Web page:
I think the puffing aspect of pita bread is what scares the bejeebies out of most people who think they might, at some point in their life, want to try making pita bread on their own at home.
Or maybe that’s just me since I’m pretty sure most normal people don’t go around obsessing about the pitfalls of pita bread.
I had these epic nightmares of what would happen when all of my children had their faces pressed to the lighted oven door to watch the at-home science experiment of how pitas puff to make perfect little pockets…and I subsequently envisioned their dejected expressions when the pitas.did.not.puff.
Because I was sure that would happen and that vision was definitely not going to win me mother-of-the-year award.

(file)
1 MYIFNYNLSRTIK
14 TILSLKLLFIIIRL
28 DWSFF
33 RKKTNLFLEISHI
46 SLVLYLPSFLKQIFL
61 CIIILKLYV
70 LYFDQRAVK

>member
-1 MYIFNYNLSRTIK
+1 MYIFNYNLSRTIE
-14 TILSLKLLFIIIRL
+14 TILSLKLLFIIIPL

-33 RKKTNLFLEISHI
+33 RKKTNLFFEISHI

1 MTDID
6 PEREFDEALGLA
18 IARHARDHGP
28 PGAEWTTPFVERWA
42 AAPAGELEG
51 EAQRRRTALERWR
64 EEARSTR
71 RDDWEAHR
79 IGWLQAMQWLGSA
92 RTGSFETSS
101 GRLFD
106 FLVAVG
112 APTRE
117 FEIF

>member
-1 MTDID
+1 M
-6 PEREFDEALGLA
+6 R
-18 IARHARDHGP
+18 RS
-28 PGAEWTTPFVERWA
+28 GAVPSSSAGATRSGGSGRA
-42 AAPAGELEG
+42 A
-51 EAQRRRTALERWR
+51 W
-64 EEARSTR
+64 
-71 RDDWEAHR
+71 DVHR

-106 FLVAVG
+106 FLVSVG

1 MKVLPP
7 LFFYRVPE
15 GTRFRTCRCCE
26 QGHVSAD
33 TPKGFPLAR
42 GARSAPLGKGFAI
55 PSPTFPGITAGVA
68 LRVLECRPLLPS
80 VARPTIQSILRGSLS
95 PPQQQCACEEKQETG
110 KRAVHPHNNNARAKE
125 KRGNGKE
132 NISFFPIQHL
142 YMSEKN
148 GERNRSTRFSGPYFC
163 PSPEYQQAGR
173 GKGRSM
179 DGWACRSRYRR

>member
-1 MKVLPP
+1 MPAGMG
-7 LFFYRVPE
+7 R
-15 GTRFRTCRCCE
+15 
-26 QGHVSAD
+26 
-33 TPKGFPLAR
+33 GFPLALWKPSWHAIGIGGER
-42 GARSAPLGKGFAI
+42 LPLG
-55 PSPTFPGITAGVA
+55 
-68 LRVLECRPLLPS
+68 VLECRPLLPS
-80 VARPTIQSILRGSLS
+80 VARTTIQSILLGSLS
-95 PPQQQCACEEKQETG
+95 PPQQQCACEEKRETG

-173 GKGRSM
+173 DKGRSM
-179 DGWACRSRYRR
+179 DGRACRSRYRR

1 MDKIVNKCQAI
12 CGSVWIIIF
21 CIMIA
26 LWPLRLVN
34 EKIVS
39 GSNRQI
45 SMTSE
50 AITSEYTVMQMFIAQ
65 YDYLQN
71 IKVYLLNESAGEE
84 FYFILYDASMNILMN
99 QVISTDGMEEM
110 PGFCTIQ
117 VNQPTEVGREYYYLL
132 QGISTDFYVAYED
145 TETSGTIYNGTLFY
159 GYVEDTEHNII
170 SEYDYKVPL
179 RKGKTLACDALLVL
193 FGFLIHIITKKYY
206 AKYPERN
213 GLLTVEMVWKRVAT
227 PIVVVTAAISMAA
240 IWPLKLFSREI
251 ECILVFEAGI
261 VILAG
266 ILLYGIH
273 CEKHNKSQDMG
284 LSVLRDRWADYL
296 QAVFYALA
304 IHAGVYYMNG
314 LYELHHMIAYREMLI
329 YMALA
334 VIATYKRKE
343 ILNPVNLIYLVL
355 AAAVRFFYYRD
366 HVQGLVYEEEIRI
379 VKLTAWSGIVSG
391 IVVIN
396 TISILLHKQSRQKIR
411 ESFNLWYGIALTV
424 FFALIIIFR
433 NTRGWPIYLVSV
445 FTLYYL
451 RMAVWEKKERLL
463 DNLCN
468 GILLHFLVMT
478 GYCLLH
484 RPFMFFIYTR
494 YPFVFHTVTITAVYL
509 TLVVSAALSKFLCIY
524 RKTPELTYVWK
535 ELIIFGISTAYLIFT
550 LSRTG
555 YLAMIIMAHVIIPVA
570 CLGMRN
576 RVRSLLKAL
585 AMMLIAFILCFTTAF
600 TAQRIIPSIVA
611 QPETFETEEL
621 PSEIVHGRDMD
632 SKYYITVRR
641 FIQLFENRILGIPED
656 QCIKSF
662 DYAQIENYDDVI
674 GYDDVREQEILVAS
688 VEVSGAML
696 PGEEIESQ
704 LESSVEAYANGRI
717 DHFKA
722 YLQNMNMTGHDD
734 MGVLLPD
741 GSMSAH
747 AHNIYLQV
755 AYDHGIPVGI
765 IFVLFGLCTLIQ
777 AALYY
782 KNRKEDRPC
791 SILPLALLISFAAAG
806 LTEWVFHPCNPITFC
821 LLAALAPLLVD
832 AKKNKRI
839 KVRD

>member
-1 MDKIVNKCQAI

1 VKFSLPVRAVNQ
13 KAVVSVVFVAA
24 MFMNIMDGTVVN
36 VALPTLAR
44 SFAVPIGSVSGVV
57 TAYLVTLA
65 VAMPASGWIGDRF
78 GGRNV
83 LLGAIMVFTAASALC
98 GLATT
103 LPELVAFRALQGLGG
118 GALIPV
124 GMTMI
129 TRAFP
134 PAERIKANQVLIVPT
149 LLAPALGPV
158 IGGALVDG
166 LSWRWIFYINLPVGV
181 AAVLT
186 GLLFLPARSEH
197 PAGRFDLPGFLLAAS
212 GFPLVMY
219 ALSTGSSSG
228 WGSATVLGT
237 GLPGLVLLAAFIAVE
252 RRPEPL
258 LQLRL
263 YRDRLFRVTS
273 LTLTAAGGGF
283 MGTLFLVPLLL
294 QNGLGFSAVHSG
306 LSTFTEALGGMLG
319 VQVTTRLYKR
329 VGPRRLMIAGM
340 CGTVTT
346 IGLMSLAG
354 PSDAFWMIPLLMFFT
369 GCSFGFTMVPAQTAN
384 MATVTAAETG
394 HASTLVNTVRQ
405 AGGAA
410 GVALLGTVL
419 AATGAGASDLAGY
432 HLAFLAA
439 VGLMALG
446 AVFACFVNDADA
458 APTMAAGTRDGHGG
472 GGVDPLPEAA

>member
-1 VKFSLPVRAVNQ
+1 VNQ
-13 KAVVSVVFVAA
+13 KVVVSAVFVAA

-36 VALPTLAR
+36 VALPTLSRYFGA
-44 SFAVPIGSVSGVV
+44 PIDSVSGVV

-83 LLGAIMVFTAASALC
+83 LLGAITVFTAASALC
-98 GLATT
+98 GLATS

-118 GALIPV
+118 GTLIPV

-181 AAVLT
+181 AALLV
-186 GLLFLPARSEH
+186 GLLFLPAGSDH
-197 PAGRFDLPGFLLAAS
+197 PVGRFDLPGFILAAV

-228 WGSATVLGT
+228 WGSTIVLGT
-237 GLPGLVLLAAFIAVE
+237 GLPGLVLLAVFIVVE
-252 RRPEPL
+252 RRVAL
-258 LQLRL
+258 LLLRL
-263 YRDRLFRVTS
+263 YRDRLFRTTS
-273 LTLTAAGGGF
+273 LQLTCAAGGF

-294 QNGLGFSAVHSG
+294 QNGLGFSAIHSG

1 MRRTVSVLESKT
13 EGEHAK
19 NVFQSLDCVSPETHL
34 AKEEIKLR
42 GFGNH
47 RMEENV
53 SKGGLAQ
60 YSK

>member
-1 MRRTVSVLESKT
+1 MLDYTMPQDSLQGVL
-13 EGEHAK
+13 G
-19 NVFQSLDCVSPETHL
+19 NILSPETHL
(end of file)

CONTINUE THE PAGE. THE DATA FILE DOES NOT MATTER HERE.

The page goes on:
- 1 tablespoon instant yeast
- 1 1/4 cups warm water
- 1 teaspoon salt
- 3 to 3 1/2 cups all-purpose flour (see note)
- In the bowl of a stand mixer or in a large bowl (if mixing by hand), combine the water, yeast, salt and 1 1/2 cups flour. Beat to form a soft batter-like consistency. Add additional flour until the dough starts to come together. It may look rough and shaggy at first but as it continues kneading, it will come together. Add enough flour to form a soft dough that clears the sides of the bowl (but is still slightly tacky to the touch – see the note above) and knead for 4-5 minutes with an electric mixer or 8-9 minutes by hand until the dough is smooth and elastic.
- Turn the dough onto a lightly floured countertop and divide the dough into six equal pieces. Roll the dough pieces into a ball shape. Lightly cover the balls of dough and let them rest for 10-15 minutes. Roll each dough ball into a thin disc, about 1/4-inch thick. Do your best to keep an even thickness throughout the entire disc of dough since this helps the dough puff in the oven (among other things). Let the pita rounds rest, lightly covered, for 30-40 minutes until they are slightly puffed.
for full instruction please see : www.melskitchencafe.com